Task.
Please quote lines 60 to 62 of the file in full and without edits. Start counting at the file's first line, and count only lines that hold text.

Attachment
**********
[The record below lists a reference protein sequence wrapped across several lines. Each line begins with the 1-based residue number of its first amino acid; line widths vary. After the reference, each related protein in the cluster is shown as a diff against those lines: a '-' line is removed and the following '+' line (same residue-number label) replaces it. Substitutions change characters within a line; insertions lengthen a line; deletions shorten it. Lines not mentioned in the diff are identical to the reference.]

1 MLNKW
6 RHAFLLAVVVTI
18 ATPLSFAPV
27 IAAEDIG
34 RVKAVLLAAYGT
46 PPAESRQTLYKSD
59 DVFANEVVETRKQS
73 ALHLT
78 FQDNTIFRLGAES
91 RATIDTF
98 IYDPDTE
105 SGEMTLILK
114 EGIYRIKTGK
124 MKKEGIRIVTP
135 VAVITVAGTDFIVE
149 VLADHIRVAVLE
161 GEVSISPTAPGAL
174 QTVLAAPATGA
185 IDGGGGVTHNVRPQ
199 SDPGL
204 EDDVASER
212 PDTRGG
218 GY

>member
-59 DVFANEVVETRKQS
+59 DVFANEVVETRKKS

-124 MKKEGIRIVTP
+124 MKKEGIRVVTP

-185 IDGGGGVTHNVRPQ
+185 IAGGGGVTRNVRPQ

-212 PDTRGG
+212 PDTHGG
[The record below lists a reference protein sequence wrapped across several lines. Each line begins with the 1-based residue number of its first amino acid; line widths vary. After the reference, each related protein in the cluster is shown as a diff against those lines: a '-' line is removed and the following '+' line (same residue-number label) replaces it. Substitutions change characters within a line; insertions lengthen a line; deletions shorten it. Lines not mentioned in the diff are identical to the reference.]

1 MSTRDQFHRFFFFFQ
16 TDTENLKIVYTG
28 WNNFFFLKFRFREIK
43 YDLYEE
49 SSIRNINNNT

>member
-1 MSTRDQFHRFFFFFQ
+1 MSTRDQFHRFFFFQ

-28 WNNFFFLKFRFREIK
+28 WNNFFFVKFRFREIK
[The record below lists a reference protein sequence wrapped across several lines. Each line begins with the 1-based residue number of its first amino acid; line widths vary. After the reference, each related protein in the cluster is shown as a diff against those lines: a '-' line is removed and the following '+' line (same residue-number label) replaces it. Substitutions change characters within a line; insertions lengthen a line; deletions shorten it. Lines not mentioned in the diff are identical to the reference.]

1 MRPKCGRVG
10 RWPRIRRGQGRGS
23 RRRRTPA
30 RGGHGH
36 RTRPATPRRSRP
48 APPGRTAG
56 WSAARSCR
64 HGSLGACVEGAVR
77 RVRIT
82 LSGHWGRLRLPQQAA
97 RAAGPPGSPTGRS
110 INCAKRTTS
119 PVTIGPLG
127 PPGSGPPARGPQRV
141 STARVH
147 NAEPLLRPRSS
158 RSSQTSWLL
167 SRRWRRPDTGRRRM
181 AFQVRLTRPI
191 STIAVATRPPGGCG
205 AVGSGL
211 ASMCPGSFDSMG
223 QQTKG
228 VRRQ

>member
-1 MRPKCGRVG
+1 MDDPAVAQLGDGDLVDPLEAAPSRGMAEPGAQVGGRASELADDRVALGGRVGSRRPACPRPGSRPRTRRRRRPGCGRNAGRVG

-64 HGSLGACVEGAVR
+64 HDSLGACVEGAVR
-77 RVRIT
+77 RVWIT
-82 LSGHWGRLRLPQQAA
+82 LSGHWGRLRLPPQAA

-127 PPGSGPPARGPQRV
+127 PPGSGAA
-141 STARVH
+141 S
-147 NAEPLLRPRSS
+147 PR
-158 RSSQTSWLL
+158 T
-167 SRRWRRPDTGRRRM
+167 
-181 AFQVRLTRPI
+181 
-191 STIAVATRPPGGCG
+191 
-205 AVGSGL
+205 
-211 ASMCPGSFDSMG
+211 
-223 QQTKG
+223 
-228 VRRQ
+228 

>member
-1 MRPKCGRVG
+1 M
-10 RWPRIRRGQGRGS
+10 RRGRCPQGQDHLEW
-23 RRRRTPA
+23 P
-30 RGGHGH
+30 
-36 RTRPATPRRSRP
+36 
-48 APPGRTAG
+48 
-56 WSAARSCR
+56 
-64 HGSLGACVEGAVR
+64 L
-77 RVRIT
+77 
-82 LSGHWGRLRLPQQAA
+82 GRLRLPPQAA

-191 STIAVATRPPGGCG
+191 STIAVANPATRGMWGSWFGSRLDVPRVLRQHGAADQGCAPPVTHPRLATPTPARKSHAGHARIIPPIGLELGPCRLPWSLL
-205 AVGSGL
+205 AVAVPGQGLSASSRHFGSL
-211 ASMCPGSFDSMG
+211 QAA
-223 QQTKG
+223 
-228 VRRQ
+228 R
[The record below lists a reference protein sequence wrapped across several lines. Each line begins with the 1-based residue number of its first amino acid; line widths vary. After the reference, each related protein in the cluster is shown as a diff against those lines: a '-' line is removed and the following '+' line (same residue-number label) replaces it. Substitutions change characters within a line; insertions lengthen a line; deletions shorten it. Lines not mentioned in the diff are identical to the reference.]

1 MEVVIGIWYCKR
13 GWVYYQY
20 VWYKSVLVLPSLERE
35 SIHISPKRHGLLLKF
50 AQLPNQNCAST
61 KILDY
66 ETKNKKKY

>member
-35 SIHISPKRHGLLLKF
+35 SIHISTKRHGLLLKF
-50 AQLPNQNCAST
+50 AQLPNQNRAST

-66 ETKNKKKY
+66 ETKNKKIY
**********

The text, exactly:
141 STARVH
147 NAEPLLRPRSS
158 RSSQTSWLL